It’s been a tough week for Britain’s banks.
Both HSBC and RBS have announced massive job cuts. And the Co-op Bank is still feeling the fall-out of last Friday’s downgrade by ratings agency Moody’s.
The Moody’s downgrade was of particular interest to my colleague Bengt Saelensminde. Last year, he recommended buying the bank’s bonds. On Monday, he updated readers on his views.
On the face of it, the downgrade seems like very bad news, admits Bengt. It knocked around a third off the value of all Co-op bonds. Some are even speculating that the bank will need a bail-out.
But investors shouldn’t be worried, thinks Bengt. What seems like disaster is in fact potentially a great opportunity.
Let’s get one thing straight first. Bengt doesn’t disagree with Moody’s. In fact, he thinks the agency’s report is spot on. But “correct as it may be, this report is totally irrelevant”.
Why? Well, says Bengt, “what [Moody’s] is saying is that the bank is likely to need some new capital in order to comply with regulatory demands.” That’s probably true. “But so bloody what?”
After all, Co-op Bank is owned by the much larger Co-op Group, which has “a bucket-load of capital”.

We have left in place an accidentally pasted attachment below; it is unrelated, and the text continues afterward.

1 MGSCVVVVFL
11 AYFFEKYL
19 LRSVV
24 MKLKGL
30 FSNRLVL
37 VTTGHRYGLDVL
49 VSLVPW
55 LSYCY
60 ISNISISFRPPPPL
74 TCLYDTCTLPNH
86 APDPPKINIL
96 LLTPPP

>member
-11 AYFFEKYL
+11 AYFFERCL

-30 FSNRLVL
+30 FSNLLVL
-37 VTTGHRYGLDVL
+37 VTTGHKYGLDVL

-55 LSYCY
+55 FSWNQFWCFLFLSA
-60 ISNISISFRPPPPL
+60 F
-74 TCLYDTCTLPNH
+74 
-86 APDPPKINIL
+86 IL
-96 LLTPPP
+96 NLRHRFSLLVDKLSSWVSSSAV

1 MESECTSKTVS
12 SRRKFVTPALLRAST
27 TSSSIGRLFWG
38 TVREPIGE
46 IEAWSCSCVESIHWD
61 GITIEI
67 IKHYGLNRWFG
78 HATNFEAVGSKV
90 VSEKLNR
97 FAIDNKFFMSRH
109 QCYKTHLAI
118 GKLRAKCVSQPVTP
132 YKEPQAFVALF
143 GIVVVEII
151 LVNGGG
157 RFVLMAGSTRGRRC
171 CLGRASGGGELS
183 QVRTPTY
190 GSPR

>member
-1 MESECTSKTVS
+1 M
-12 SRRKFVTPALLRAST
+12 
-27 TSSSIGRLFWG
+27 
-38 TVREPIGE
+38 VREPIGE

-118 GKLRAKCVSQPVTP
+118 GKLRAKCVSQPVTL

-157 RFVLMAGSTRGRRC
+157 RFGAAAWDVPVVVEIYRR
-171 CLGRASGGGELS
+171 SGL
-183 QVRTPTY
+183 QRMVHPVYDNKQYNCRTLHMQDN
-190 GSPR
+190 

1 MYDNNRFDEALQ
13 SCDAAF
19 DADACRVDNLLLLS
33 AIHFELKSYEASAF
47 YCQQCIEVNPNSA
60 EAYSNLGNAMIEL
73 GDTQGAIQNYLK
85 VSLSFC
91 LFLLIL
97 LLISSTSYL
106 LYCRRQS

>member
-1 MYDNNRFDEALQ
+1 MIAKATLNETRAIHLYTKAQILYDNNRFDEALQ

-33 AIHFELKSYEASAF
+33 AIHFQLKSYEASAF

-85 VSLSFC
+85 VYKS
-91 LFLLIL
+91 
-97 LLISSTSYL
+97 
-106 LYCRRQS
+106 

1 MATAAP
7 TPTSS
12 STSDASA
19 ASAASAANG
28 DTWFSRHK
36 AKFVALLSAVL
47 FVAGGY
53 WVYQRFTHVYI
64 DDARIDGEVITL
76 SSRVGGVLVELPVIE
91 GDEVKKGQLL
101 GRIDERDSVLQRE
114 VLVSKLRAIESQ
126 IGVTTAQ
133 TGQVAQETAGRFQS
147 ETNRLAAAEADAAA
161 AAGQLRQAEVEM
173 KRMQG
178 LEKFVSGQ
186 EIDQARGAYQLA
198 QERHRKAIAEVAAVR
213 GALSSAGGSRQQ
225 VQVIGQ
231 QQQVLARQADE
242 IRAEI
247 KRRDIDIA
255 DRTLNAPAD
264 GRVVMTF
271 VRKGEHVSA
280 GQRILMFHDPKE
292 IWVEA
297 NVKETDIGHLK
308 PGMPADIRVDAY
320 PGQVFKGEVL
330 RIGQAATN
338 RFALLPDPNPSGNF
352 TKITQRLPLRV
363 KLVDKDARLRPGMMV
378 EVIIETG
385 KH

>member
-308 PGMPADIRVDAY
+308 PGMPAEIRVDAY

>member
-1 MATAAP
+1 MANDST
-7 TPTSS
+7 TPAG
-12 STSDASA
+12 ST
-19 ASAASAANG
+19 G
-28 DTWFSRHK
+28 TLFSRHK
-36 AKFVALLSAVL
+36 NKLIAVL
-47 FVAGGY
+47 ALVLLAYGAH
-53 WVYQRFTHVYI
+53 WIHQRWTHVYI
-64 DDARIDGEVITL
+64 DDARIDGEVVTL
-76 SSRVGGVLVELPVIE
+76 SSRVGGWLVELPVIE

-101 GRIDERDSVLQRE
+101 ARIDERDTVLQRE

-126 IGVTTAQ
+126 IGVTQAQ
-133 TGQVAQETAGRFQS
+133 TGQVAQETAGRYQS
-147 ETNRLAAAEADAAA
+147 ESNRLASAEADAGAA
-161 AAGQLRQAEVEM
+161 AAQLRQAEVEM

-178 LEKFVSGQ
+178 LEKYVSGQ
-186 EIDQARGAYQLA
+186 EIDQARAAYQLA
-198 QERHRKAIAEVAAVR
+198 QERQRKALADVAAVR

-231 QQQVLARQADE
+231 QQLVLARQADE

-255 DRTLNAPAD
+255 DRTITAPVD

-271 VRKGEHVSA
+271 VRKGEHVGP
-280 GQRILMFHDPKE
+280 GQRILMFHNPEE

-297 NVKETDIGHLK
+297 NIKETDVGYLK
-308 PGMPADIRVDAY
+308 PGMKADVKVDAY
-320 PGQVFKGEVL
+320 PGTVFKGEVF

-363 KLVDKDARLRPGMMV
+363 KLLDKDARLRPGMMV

Moreover there are signs that directors have been trying to fix things at the banking group, says Bengt. For a start, the life insurance side of the business is being sold and the general insurance arm is up for sale too. “Together, these two sales should bring in enough money to keep the regulators happy.”
There are definitely risks, says Bengt – make no mistake about it. But given how far the bonds have fallen, he firmly believes they are now trading at very attractive levels.
Make money from ‘Big Data’
Over at the Penny Sleuth, Tom Bulford has been getting very excited about ‘big data’. With the internet now almost everywhere, society is gathering an ever bigger heap of digital information, says Tom. The firms that can process this data, and find the useful bits. stand to make a lot of money.
“According to IBM, we create 2.5 quintillion bytes of data every day”, says Tom. “This means that 90% of the data in the world today has been created in the last two years alone.
“Where does it all come from? The constant use of the internet generates data all the time. Every time you use your mobile phone, you create data.
“But human interaction is not the only cause. There is the ‘internet of things’.”
What’s that? Well, as technology advances, everything from fridges to cars have increasing amounts of computer power, says Tom, which generates lots of data.
Of course the questions most readers will be asking is, “where’s the investment angle?”
Two of the biggest users of data are financial trading firms and medical researchers, says Tom.
“Many hedge funds rely upon high-powered computers to spot tiny price anomalies. By acting instantly, they can take advantage of these discrepancies to turn a profit. Proximity to a data centre is famously important. Even the few milliseconds that it takes for data to pass down a cable can mean the difference between profit and loss.